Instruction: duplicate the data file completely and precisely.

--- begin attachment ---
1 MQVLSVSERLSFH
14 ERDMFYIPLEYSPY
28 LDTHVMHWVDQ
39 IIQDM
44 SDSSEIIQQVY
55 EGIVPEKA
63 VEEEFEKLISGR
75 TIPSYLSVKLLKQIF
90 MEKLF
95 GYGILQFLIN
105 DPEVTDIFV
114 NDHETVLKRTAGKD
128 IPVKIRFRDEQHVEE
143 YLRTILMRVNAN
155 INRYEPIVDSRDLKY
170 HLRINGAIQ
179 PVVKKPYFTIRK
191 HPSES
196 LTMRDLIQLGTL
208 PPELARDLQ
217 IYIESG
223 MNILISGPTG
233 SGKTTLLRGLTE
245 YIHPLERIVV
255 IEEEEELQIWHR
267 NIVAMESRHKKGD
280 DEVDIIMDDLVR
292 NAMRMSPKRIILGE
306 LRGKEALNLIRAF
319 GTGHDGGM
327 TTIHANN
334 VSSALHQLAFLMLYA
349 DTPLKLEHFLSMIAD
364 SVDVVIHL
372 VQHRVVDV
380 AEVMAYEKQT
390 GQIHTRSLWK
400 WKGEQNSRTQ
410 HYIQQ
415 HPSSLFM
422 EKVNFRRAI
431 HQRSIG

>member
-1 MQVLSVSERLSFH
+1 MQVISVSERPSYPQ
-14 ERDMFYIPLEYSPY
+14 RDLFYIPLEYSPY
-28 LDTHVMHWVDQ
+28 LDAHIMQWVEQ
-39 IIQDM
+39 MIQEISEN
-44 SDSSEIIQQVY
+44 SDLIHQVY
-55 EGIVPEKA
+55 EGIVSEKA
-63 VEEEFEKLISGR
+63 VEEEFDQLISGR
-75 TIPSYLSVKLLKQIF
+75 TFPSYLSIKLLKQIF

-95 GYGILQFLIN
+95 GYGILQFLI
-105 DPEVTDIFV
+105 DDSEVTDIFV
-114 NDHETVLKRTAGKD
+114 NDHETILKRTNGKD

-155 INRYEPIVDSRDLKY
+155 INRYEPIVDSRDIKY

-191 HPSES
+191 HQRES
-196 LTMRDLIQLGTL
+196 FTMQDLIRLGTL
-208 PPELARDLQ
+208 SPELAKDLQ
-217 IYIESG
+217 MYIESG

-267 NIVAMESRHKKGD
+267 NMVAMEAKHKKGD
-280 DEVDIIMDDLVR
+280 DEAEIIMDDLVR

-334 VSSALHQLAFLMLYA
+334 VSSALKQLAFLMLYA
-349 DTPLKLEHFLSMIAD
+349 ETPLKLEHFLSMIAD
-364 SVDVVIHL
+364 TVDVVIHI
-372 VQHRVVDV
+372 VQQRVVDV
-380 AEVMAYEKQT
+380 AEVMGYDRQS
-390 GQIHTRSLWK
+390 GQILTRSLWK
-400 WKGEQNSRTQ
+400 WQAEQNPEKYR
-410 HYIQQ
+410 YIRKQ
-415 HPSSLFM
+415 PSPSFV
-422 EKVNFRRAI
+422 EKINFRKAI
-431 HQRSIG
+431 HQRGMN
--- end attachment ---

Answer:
1 MQVLSVSERLSFH
14 ERDMFYIPLEYSPY
28 LDTHVMHWVDQ
39 IIQDM
44 SDSSEIIQQVY
55 EGIVPEKA
63 VEEEFEKLISGR
75 TIPSYLSVKLLKQIF
90 MEKLF
95 GYGILQFLIN
105 DPEVTDIFV
114 NDHETVLKRTAGKD
128 IPVKIRFRDEQHVEE
143 YLRTILMRVNAN
155 INRYEPIVDSRDLKY
170 HLRINGAIQ
179 PVVKKPYFTIRK
191 HPSES
196 LTMRDLIQLGTL
208 PPELARDLQ
217 IYIESG
223 MNILISGPTG
233 SGKTTLLRGLTE
245 YIHPLERIVV
255 IEEEEELQIWHR
267 NIVAMESRHKKGD
280 DEVDIIMDDLVR
292 NAMRMSPKRIILGE
306 LRGKEALNLIRAF
319 GTGHDGGM
327 TTIHANN
334 VSSALHQLAFLMLYA
349 DTPLKLEHFLSMIAD
364 SVDVVIHL
372 VQHRVVDV
380 AEVMAYEKQT
390 GQIHTRSLWK
400 WKGEQNSRTQ
410 HYIQQ
415 HPSSLFM
422 EKVNFRRAI
431 HQRSIG

>member
-1 MQVLSVSERLSFH
+1 MQVISVSERPSYPQ
-14 ERDMFYIPLEYSPY
+14 RDLFYIPLEYSPY
-28 LDTHVMHWVDQ
+28 LDAHIMQWVEQ
-39 IIQDM
+39 MIQEISEN
-44 SDSSEIIQQVY
+44 SDLIHQVY
-55 EGIVPEKA
+55 EGIVSEKA
-63 VEEEFEKLISGR
+63 VEEEFDQLISGR
-75 TIPSYLSVKLLKQIF
+75 TFPSYLSIKLLKQIF

-95 GYGILQFLIN
+95 GYGILQFLI
-105 DPEVTDIFV
+105 DDSEVTDIFV
-114 NDHETVLKRTAGKD
+114 NDHETILKRTNGKD

-155 INRYEPIVDSRDLKY
+155 INRYEPIVDSRDIKY

-191 HPSES
+191 HQRES
-196 LTMRDLIQLGTL
+196 FTMQDLIRLGTL
-208 PPELARDLQ
+208 SPELAKDLQ
-217 IYIESG
+217 MYIESG

-267 NIVAMESRHKKGD
+267 NMVAMEAKHKKGD
-280 DEVDIIMDDLVR
+280 DEAEIIMDDLVR

-334 VSSALHQLAFLMLYA
+334 VSSALKQLAFLMLYA
-349 DTPLKLEHFLSMIAD
+349 ETPLKLEHFLSMIAD
-364 SVDVVIHL
+364 TVDVVIHI
-372 VQHRVVDV
+372 VQQRVVDV
-380 AEVMAYEKQT
+380 AEVMGYDRQS
-390 GQIHTRSLWK
+390 GQILTRSLWK
-400 WKGEQNSRTQ
+400 WQAEQNPEKYR
-410 HYIQQ
+410 YIRKQ
-415 HPSSLFM
+415 PSPSFV
-422 EKVNFRRAI
+422 EKINFRKAI
-431 HQRSIG
+431 HQRGMN